Date of Award


Document Type


Degree Name

Doctor of Philosophy (PhD)

Legacy Department


Committee Chair/Advisor

Kolis, Joseph W

Committee Member

Pennington , William T

Committee Member

Thrasher , Joseph S

Committee Member

Anker , Jeffery N


This dissertation is a two-part manuscript highlighting the utilities of the hydrothermal method for exploring phase space, then extending that to the targeted growth of potentially useful materials. Chapters 3 - 5 discuss the synthesis of Group 4 fluorides and oxyfluorides. The study of this class of compounds in regards to their single crystal structures is a rich, but neglected area. Among the Group 4 metals, compounds based on Zr and Ti have been extensively studied, while those based on Th and Hf are sparsely reported and those based on Ce(IV) are nearly completely neglected. Using the hydrothermal method, many new thorium, cerium(IV), and hafnium fluorides containing monovalent ions were synthesized and characterized. These systems exhibit great sensitivity toward both size and concentration of the monovalent metal in addition to experimental conditions such as temperature and reaction time. Interestingly, the descriptive and structural chemistries in the hafnium fluoride systems differ greatly from the thorium fluoride systems while showing no less structural variety. However, the structural chemistry in the cerium fluoride system acts as a bridge between thorium and hafnium fluoride systems. Crystal structures in these systems are introduced and discussed to describe the rich and varied chemistry. Several compounds exhibit luminescence from X-ray and UV-Vis excitations, and this interesting optical behavior is also discussed.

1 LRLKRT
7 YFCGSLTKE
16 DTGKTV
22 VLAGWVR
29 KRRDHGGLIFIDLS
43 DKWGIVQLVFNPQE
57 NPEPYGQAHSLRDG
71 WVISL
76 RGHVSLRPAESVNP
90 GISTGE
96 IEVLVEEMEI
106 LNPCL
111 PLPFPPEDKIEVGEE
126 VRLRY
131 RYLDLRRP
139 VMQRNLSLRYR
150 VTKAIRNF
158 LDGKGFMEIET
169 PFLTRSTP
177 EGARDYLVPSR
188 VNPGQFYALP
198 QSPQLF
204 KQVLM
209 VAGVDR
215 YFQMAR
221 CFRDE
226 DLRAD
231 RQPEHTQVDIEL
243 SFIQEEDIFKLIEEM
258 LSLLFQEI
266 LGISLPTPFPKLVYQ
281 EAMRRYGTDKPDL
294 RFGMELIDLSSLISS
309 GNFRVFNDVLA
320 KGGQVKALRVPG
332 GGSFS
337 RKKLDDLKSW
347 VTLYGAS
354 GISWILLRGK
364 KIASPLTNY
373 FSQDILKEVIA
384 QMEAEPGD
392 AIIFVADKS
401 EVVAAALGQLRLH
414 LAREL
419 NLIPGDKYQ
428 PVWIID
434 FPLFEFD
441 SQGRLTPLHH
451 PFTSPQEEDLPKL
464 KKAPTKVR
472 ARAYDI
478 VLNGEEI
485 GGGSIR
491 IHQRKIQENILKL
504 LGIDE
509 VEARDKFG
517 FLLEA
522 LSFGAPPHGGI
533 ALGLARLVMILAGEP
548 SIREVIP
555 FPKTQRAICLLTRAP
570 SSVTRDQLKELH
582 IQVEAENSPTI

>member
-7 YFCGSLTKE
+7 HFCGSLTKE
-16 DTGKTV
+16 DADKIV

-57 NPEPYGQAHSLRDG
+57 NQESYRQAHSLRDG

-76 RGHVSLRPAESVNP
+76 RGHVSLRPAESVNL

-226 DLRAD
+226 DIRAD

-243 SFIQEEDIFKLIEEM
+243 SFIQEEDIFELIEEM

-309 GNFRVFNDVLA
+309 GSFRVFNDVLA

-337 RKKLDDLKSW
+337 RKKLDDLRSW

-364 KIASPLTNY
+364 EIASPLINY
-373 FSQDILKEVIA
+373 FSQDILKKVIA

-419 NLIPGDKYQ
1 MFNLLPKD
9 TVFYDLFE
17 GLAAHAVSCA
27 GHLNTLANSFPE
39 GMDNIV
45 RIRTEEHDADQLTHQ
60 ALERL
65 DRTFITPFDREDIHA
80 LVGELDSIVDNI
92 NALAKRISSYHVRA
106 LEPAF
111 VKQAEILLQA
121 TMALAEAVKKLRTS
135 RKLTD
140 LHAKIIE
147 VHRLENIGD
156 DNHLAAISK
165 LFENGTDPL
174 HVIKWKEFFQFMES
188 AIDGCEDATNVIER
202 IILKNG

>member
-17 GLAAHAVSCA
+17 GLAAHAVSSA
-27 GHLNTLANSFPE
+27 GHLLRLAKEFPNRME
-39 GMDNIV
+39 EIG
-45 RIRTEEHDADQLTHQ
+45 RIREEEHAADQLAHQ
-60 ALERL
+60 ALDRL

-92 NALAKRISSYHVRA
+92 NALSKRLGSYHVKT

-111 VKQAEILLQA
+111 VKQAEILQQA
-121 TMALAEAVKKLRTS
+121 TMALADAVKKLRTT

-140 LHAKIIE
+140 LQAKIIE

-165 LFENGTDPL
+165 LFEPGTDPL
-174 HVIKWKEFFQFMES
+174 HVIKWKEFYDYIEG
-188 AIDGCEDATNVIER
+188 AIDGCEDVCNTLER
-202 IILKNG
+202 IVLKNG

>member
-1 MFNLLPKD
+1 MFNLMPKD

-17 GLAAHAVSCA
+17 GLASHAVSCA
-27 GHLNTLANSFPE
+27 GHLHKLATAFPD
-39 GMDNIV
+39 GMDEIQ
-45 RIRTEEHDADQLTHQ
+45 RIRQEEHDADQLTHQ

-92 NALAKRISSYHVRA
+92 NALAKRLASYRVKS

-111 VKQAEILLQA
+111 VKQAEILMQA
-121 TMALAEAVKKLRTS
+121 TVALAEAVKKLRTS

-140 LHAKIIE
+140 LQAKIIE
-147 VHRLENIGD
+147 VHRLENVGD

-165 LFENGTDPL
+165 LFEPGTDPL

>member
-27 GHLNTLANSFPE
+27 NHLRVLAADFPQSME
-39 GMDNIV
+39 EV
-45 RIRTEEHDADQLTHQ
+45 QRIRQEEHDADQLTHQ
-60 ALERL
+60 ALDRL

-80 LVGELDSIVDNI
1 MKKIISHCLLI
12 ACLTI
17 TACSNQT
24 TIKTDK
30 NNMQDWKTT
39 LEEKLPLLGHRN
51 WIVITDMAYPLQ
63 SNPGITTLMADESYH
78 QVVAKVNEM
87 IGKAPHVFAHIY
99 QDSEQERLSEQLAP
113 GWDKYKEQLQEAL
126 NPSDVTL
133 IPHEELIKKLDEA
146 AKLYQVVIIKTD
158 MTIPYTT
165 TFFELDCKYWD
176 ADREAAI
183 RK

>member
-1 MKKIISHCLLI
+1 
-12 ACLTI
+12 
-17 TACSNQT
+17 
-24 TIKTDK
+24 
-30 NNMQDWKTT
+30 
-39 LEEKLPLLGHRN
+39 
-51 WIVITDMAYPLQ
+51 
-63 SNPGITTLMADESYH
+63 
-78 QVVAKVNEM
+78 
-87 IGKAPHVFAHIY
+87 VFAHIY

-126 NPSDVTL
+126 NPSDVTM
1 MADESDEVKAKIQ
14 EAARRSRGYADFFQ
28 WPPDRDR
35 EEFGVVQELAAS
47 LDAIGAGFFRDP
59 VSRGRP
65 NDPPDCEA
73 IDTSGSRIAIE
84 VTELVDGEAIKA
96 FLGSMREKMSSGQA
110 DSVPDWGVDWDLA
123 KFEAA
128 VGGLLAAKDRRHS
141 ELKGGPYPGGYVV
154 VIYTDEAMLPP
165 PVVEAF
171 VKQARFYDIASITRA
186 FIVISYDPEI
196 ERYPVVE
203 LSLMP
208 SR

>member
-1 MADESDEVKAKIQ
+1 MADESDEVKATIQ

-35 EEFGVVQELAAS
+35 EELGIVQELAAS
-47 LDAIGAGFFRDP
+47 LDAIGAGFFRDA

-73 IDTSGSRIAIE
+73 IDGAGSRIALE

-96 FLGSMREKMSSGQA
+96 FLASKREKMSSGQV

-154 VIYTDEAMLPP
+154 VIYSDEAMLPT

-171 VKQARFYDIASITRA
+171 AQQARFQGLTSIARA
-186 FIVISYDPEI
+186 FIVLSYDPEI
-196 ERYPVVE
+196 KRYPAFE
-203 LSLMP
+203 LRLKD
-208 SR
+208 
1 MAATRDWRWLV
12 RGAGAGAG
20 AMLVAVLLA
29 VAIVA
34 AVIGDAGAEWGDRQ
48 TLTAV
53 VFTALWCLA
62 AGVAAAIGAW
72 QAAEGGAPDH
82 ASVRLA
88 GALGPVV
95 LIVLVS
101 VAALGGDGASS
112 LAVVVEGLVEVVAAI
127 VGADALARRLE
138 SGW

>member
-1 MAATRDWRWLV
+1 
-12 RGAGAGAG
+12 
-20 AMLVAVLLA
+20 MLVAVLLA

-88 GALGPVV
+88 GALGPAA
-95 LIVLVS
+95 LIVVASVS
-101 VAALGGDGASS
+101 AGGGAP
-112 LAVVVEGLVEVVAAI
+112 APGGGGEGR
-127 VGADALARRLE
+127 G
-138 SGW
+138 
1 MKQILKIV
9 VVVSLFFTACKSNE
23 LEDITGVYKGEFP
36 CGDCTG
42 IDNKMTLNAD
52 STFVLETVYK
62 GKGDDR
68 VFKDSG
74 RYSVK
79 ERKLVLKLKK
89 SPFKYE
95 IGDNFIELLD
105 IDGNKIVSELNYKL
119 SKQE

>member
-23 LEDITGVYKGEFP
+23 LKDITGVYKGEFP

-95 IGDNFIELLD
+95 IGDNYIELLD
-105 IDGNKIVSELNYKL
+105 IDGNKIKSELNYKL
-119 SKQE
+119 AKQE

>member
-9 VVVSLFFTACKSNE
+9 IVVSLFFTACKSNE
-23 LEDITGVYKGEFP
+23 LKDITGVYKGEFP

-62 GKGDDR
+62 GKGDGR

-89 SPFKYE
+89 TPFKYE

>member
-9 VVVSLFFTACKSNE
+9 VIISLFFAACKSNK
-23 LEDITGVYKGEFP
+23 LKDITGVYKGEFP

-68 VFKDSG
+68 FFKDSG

Chapters 6 and 7 focus on using the hydrothermal method to grow crystals having other sorts of optical functionality. A particularly rich system in this sense is the rare earth (RE) borate system, which can be useful for nonlinear optical (NLO), lasing, and scintillator applications. In particular, YBO3 appears to be an especially versatile host, as it has an acentric crystal structure and can accommodate a wide range of rare earth dopants such as Nd(III), Er(III), and Yb(III), which can be used to generate lasing activity. Surprisingly, few single crystals of RE-doped YBO3 have been synthesized; in fact, recent work on RE-doped YBO3 powders has focused primarily on Eu(III). The absorption and emission spectra of the dopants in YBO3 show a definitive blue-shift of up to 10 nm as compared to the commonly-used laser hosts of yttrium aluminum garnet (YAG) and YVO4, and initial findings show comparable emissions to that of RE-doped YAG and YVO4. Another group of acentric borates, Na3(RE)9O3(BO3)8 (RE = Pr, Nd, Sm), were discovered in the process of synthesizing the RE-doped YBO3 compounds. Absorption/emission spectroscopy and lifetime measurements of these borates will also be discussed.

Included in

Chemistry Commons



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